The Tashkent Grand Slam 2023 concluded in style today, with tremendous judo from the first contest to the last. The home team delighted their supporters, who themselves reminded us why Tashkent is a favourite stop on the IJF World Tour for many. Here we take a look back at the events of the last 3 days of competition at the Yunusobod Sport Complex.
364 athletes from 49 countries competed over the long weekend and in the end it was Japan who topped the medal table for the first time this year, just ahead of Uzbekistan, with 4 golds, 3 silvers and 2 bronzes. The medals were shared between 22 countries and 30 countries achieved at least one top 8 finish. 12 players achieved their first ever grand slam medal and for half of them this was also their first ever IJF World Tour medal. They will be hoping to use these results to build momentum going forward for the upcoming events.
The home team will be delighted with their performance, taking no fewer than 3 golds, 1 silver and 4 bronze medals. The gold medals were won by Murodjon Yuldoshev, Davlat Bobonov and Alisher Yusupov. Yuldoshev was challenged repeatedly throughout the competition, but dealt with everything that was thrown at him and leads the country’s internal race for Olympic qualification at -73kg. World champion at -90kg, Bobonov began slowly but became progressively more explosive with each fight and produced one of the throws of the tournament. In the very last contest, Masters and Paris bronze medallist at +100kg, Yusupov, defeated world silver medallist Saito (JPN) with some quick thinking to close out the tournament on a high for his native country.
Sardor Nurillaev took the silver medal for the Uzbeks with a solid performance, only losing out to surprise junior world champion Emomali (TJK) in the final. Their bronze medals were won by Gulnoza Matniyazova, Doston Ruziev, Mukhriddin Tilovov and Muso Sobirov. Matniyazova and Tilovov took their first and second World Tour medals of 2023 respectively and the performances of Ruziev and Sobirov were full of heart, belying their ranking outside the world’s top 100. However, there was disappointment for world champion Muzaffarbek Turoboyev, who lost out in his first fight of the day to Saduakas (KAS), so he will be looking to bounce back quickly ahead of this year’s World Championships in Doha in May.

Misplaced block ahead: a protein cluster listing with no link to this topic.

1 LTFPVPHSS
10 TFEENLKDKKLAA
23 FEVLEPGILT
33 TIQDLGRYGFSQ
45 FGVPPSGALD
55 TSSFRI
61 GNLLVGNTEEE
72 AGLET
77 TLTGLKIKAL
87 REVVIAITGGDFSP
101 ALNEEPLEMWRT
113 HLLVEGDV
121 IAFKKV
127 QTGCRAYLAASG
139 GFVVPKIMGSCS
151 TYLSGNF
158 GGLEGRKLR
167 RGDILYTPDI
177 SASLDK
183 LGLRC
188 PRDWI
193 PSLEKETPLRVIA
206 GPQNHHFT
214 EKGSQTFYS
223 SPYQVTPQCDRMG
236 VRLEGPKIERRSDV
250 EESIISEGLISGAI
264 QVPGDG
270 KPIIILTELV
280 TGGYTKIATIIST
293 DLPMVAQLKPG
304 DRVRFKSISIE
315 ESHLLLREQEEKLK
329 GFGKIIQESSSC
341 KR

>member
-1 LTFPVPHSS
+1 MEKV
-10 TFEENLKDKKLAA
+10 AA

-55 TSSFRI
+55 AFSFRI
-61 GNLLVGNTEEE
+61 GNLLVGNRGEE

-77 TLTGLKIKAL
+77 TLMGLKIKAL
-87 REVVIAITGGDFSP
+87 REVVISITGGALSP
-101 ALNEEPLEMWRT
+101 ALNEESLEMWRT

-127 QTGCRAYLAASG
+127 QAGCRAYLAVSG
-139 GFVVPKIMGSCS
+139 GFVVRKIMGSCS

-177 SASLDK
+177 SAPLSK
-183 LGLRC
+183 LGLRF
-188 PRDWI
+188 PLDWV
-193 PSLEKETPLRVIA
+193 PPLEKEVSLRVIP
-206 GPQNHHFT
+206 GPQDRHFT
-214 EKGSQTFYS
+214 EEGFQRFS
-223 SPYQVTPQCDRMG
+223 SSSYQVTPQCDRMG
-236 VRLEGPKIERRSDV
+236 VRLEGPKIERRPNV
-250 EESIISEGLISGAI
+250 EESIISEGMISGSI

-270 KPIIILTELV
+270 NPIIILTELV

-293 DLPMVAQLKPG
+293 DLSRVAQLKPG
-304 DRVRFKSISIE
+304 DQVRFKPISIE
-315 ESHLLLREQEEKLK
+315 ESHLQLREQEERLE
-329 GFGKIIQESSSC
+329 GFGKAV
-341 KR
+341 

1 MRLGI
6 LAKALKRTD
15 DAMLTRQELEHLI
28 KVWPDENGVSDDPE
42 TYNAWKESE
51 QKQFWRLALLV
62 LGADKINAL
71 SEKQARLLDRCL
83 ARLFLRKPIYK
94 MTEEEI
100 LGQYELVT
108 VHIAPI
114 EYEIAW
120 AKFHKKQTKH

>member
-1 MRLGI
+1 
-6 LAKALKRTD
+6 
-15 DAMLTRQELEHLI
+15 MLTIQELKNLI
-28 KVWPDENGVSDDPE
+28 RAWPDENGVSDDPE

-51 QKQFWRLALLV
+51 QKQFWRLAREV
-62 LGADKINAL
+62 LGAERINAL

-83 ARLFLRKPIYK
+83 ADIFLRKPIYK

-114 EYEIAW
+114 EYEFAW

Aside from the host nation, there were brilliant performances from the Japanese women’s team and also from seeded players Michaela Polleres (AUT), Kim Won Jin (KOR) and Attila Ungvari (HUN). There was a return to form for Andrea Stojadinov (SRB), Varlam Liparteliani (GEO) and Anna Bernholm (SWE). And there were surprise wins from the aforementioned Emomali (TJK), Nurkhanat Serikbayev (KAZ), Giovanni Ferreira (BRA) and Giorgia Stangherlin (ITA).
Off the tatami, there were celebrations ahead of International Women’s Day on 8th March, which was referenced in the official opening ceremony of the grand slam and there have been several stories and testimonials published from representatives of the world judo family, discussing the importance and progression of women in judo and in sport in general. These will continue throughout the week. The IJF also reinforced its willingness to contribute to peace across the planet.
After yet another successful event in Tashkent, we now look ahead with anticipation to the Tbilisi Grand Slam in just under 3 weeks’ time, which promises to be another great spectacle to behold. With another passionate and knowledgeable audience and more guaranteed heroics from the host nation to come, we can’t wait to go again. , we can’t wait to go again. Don’t miss a second; watch on live.ijf.org.
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